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Wednesday, 23 January 2013

Notable Women of 2012- Jamie Grumet (Part Four of Five)


                                                                                                              photo credit


Jamie Grumet is a twenty-six year old mother of two who appeared on the cover of Time magazine last May. The focus was a story on attachment parenting, a philosophy of raising children which encourages parents to be more attuned to their children's needs.  

The magazine sparked controversy in its decision to use a photo showing her four year old son Aram standing on a stool while she breastfed him. While this picture was taken during the shoot, Jamie and her husband were not aware it would appear on the cover and were never consulted. The additional tag line, "Are You Mom Enough?" incited public outrage. 

Jamie felt, as did many, that the intent of the cover was to create a 'mommy war' pitting mothers who nurse against those who don't.  The media ran with this and spun the story to appear that Jamie was forcing the ideas of attachment parenting on others, when in fact she was always pro choice in how people should raise their children. 

This has a personal side for me. Last May when I first heard about this story I decided to do some research, since I had never heard of attachment parenting. Specifically I was unfamiliar with extended breastfeeding, which is nursing a child beyond its first year of infancy. 

Along the way I ended up contacting Jamie to learn about the story through her own words. I realized that she and her family were misrepresented by most of the coverage they received. There was little mention of their son Samuel, whom they adopted in Ethiopia. There was no mention of her work with the Fayye Foundation, a non-profit organization dedicated to addressing the orphan crisis in the Sidama area of Ethiopia. In general the media focused on her looks and attacked the concept of extended breastfeeding rather than presenting it as one alternative of many to raising children.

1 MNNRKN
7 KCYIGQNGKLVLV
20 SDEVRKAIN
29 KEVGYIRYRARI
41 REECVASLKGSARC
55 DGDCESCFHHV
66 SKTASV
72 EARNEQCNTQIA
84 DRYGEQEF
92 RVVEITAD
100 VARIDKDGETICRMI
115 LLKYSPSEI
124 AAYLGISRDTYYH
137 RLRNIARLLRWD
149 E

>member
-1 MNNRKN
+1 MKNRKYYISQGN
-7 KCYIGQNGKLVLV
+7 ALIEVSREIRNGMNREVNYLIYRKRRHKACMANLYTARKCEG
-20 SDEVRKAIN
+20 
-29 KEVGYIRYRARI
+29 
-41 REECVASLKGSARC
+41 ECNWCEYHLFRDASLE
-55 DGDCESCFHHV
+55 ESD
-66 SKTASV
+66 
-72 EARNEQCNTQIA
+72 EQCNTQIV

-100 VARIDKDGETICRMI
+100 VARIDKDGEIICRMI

Jamie Grumet is in our list not only because she is a loving mother but because of the way she chose to handle attacks by the media and the public. We've become friends, and I've grown to learn that the way she and her family have been portrayed is not who they really are. Her courage and grace are an inspiration.



Friday, 4 January 2013

Notable Women of 2012- Jennifer Livingston (Part Three of Five)





  In late September, Jennifer Livingston of WKBT-TV in La Crosse, Wisconsin received an e-mail from a viewer. The subject line was 'Community Responsibility' and it was written by Kenneth Krause, who took exception to her weight. In it he said, "It’s unusual that I see your morning show, but I did so for a very short time today. I was surprised indeed to witness that your physical condition hasn’t improved for many years. Surely you don’t consider yourself a suitable example for this community’s young people, girls in particular. Obesity is one of the worst choices a person can make and one of the most dangerous habits to maintain. I leave you this note hoping that you’ll reconsider your responsibility as a local public personality to present and promote a healthy lifestyle".

  Jennifer tried her best to "laugh off the very hurtful attack on my appearance," but with the encouragement of her colleagues she went on air to discuss it: "The truth is I am overweight. You can call me fat and yes, even obese on a doctor’s chart. To the person who wrote me that letter, do you think I don’t know that? Your cruel words are pointing out something I don’t see? You don’t know me. You are not a friend of mine. You are not a part of my family, and you admitted that you don’t watch this show so you know nothing about me besides what you see on the outside– and I am much more than a number on a scale…To all of the children out there who feel lost, who are struggling with your weight, with the color of your skin, your sexual preference, your disability, even the acne on your face, listen to me right now. Do not let your self-worth be defined by bullies. Learn from my experience, that the cruel words of one are nothing compared to the shouts of many."

  When this story broke Jennifer received an outpouring of support. Kenneth Krause, the man who wrote the e-mail apologized shortly afterwards, saying he didn't intend to offend her and he's battled weight issues most of his life.

  Whether or not she was bullied has been debated. Regardless, Jennifer Livingston makes our list because she used a negative situation to gracefully and constructively pass her message of self-worth on to others.




Reference:  Forbes article